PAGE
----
Start Here: Breakin’ the Law
By Joe Parkin
Photo by John Gibson
The week began with a stern yet polite letter from a gentleman who was hoping that our editorial staff could somehow convince the circulation department to cease delivery of our magazine to his incarcerated son. Bike, it seems, contains pictures of naked men and scantily clad women, and this kind of content is completely inappropriate and strictly forbidden in at least one of our country’s prisons.
I scratched my head and stared at the ceiling for a while before realizing he was referring to Race Face’s Brett Tippie Sasquatch ad. Fair enough, that much man skin presented to a prison inmate is downright cruel and inhumane. As for
the scantily clad women, I am left scratching my head.
And then there was a stern, yet polite, email from the Bureau of Land Management regarding the River Recon story that ran in our July 2012 issue. According to the note, the riding depicted in the article had taken place on trails that were not open for mountain biking and, as such, was illegal. What’s more, one of the photos shows the main characters riding in a Wilderness Study Area. Simply strapping a bike to your back and walking through a Wil-derness Area is illegal—riding through one is subject to extremely severe penalties.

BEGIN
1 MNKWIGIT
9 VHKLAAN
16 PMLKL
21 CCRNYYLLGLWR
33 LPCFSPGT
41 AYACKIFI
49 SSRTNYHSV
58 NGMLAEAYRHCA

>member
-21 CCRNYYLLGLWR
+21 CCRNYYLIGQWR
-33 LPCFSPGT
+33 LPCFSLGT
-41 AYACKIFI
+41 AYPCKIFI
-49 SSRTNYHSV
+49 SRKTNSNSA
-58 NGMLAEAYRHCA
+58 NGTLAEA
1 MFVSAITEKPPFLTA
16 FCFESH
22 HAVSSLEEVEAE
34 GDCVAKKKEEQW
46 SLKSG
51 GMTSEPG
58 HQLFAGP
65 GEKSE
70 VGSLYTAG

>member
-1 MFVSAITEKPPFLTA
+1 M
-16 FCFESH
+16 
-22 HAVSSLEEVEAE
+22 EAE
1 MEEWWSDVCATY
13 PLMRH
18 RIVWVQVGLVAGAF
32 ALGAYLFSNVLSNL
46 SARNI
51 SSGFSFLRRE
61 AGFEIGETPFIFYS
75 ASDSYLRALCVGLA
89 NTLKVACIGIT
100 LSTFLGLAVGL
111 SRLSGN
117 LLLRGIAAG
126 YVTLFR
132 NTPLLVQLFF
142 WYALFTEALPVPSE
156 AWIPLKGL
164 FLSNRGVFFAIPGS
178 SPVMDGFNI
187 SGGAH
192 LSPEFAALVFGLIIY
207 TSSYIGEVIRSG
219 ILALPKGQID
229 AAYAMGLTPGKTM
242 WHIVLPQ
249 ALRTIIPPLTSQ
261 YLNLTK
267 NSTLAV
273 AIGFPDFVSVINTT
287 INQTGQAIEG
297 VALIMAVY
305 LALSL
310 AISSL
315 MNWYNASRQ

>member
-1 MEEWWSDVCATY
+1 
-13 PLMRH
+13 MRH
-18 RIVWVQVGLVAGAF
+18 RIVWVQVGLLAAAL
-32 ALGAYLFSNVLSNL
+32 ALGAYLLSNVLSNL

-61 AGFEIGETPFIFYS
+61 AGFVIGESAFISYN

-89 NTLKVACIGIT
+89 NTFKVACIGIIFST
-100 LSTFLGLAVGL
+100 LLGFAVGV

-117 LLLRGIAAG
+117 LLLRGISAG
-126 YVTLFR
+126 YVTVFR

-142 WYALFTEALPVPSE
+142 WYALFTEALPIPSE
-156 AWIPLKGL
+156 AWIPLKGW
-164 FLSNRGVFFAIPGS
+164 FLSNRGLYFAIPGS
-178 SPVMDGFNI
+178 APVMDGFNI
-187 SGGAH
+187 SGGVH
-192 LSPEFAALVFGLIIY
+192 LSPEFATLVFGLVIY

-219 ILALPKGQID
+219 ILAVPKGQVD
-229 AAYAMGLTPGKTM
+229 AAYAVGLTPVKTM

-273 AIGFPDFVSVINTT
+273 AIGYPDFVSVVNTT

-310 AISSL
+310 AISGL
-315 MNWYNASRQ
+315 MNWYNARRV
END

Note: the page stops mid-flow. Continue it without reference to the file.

We felt like we’d stepped in it. We’re a small staff, but we pride ourselves in taking care of every last detail, even when that means neglecting our mountain bikes in favor of the magazine.
But in this case, we came up short.
It’s safe to say that the majority of people reading, writing, taking pictures for, or advertising in this magazine started riding bikes at an early age. That first two-wheeled trip opened our hearts and minds to a glorious taste of freedom that we still can’t seem to live without. Certainly, even those of us who are fortunate enough to experience the latest and greatest equipment, even those of us who have made a living racing bicycles, even those of us who are sometimes jaded by our own passing notions that we have been around
this game too long can relate to the simple pleasure of riding—and we can remember those first innocent bicycle rides of our childhood.
When you look back at all of those rides with your friends, wouldn’t you describe them as being innocent in nature? While you were riding, were you hurting anyone? Call me naive or ignorant, but I still find the act of riding a bike to be an innocent—and harmless—endeavor.
But this perspective of mountain biking isn’t universally accepted: There are places we simply cannot go with our mountain bikes. Many of our numbers work tirelessly with government agencies in the hope of opening existing trails and creating new ones—and celebrating an illegal ride within our pages puts that work at risk. As much as we at Bike like to celebrate the punk-rock nature of our sport, there are times when we all need to color within the lines and stay on the proper side of the police tape.